Book Review for…
Becoming A Coaching Leader by Daniel Harkavy
(This is actually an older post, but in the spirit of my new feature on book reviews, I’m “reprinting” it.)
Title: The Fuel of Great Leaders
For Harkavy, the fuel of great leaders is the combination of convictions and courage.
Harkavy points out that the desire to help other people is a fundamental conviction that energizes coaching leaders. He asks, “…do you believe that you have something of significant value to offer your key team members?” He assumes that someone reading his book will answer yes. Thus, he says, “This primary conviction, the commitment to help others improve, usually gets strengthened by a few other important convictions.”
He then briefly hits on what these important convictions are. A coaching leader will…
- Tell the truth
- Serve others
- Be aware of time
- Appreciate talent (side note – Harkavy says that “One of the greatest benefits of being a coaching leader is that if forces [him] to improve [his] own disciplines and actions)
Here are a few questions that some coaching leaders he knows ask their employees…
- If you were to die today, what would be said about you?
- What accounts in your life are most important to you?
- What vision do you have for each one of those accounts?
- Who do you want to become?
- What do you want to experience?
- What are the three to five things you need to do in each of those areas so that you can accumulate net worth in all areas of your life?
The point is this: a coaching leader cares for more than just the business-side of the clock. A coaching leader cares about the people in his or her life –whether at work, home, etc. Therefore, “They want to help their team members succeed in all of life, including after 5:00p.m.”
I preached a sermon last year that highlighted some of my spiritual mentors and how important they were in my life. Harkavy helpfully makes a similar point to his readers by asking…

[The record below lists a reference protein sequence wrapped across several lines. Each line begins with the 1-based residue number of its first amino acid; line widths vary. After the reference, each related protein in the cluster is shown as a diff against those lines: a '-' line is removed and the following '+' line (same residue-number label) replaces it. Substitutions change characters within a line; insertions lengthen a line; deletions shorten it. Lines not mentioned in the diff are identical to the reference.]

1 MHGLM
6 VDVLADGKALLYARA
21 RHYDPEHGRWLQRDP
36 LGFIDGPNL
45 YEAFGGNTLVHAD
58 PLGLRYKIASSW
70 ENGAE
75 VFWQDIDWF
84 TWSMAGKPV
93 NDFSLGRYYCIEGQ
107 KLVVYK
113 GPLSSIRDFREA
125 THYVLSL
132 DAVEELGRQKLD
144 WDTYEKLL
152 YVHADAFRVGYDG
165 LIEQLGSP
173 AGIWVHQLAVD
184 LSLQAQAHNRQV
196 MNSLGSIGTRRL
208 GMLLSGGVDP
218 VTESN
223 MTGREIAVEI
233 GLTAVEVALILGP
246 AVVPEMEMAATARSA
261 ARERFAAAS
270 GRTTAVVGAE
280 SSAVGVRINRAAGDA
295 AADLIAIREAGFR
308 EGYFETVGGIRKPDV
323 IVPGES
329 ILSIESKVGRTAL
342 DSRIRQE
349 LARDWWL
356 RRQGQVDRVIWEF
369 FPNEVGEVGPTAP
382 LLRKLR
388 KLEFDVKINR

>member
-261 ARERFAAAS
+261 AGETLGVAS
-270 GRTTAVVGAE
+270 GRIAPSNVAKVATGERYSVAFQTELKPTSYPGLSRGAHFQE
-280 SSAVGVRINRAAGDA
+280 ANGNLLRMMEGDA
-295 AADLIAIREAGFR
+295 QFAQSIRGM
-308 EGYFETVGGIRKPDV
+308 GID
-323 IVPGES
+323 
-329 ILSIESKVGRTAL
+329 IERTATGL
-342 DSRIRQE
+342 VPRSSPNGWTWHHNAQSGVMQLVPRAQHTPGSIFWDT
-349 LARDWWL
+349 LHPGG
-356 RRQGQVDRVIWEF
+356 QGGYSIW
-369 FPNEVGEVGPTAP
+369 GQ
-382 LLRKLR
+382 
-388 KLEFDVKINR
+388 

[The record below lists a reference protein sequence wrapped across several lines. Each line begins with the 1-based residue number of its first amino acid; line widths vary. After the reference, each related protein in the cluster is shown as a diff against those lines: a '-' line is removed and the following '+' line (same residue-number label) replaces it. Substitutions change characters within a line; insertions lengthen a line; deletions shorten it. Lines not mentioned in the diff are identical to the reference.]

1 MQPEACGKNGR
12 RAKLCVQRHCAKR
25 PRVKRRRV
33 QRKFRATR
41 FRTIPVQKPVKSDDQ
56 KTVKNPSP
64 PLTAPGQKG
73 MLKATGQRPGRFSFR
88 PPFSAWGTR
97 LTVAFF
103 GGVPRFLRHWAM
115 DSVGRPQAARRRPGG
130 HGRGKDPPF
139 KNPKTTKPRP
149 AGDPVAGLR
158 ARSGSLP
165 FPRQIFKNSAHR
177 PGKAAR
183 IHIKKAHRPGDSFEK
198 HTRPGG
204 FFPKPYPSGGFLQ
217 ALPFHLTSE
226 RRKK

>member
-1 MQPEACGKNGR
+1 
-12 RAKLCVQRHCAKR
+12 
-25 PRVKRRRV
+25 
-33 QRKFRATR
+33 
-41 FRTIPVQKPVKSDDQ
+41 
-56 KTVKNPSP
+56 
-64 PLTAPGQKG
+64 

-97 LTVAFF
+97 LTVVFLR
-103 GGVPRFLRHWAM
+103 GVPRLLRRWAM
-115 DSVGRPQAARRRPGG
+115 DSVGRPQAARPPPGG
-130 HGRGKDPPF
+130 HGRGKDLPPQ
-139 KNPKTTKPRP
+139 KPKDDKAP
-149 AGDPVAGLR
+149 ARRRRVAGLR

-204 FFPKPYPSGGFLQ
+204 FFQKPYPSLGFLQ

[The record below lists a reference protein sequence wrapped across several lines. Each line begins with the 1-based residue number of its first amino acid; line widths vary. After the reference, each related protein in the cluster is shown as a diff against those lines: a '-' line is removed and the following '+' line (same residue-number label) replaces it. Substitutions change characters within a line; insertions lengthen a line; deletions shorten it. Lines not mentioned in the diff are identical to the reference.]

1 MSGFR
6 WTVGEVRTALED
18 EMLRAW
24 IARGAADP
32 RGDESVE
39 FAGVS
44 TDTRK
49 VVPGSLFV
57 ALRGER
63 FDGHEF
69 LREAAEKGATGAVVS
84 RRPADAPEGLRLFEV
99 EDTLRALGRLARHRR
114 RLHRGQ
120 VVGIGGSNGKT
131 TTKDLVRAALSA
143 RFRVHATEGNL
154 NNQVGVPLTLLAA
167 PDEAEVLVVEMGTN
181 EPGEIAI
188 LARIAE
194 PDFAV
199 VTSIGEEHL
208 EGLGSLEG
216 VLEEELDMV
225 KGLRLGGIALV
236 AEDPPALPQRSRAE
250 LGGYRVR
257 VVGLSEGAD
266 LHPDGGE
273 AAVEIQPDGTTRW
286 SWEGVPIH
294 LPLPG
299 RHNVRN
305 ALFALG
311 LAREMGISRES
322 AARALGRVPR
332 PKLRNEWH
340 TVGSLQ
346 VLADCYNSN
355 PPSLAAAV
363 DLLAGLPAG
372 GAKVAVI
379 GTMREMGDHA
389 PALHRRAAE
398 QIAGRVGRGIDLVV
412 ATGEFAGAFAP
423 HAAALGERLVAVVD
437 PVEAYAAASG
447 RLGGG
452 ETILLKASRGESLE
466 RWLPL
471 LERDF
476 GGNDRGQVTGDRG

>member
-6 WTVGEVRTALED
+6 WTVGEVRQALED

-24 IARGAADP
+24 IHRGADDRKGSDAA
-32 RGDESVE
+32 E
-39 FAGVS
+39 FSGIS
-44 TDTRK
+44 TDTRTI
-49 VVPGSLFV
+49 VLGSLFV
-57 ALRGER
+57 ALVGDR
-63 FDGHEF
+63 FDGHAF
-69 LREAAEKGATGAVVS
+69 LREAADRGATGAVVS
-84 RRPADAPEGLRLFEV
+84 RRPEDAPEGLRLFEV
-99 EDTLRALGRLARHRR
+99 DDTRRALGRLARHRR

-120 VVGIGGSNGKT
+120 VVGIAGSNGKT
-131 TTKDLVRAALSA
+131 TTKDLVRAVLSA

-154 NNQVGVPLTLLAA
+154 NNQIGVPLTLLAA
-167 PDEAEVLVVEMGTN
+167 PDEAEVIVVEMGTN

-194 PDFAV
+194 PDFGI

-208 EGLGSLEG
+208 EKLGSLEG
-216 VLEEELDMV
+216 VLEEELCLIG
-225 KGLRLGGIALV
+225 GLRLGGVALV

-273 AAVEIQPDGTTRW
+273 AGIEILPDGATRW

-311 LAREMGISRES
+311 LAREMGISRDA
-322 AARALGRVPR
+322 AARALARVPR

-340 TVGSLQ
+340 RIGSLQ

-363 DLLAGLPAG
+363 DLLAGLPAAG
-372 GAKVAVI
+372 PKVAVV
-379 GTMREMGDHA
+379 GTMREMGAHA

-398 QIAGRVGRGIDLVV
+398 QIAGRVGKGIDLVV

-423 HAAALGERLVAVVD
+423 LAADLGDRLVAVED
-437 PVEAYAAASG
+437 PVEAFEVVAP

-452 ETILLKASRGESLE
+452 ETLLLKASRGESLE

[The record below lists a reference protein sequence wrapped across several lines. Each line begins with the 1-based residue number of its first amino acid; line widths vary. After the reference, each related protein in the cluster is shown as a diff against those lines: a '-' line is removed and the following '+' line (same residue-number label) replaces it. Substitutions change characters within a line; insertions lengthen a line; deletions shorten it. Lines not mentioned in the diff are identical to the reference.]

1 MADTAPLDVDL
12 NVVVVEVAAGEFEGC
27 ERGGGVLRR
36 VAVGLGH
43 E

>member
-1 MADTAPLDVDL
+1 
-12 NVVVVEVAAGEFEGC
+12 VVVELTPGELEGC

- Who has made the most significant impact in your life? Why?
- What did this person teach you or share with you?
He follows up by saying that, “Chances are, you are thinking of an individual who really cared for you, someone willing to take a risk and invest in you.”
He then makes this important point as a way of summing up the chapter…
“Do you want to know something? Your offices are filled with people who would love for you to be just that person.”
I was speaking with Len Sykes (who works with Ken Boa) a couple of years ago and he mentioned to me almost the very same thing and it has really stuck with me. He said that men don’t have other men who will really listen to them, without an agenda. He also said that men just don’t have another man who will come along and speak honestly into their lives. That’s really true. I’ve experienced that.
I think what is easy to miss in our culture is the veneer that people hide behind so that others won’t know how badly they’re hurting. Building relationships and trust with others is such an essential step in the process of investing your life into the life of another. It requires keen listening (a point that Harkavy will make in a later chapter). It also involves asking good questions. I’ll deal later with those two points in the order that Harkavy unpacks them.
Another good chapter. I enjoyed it because I resonated with his description of what undergirds and motivates a coaching leader. While I fall short of the qualities he outlines, it’s still a goal that I strive for.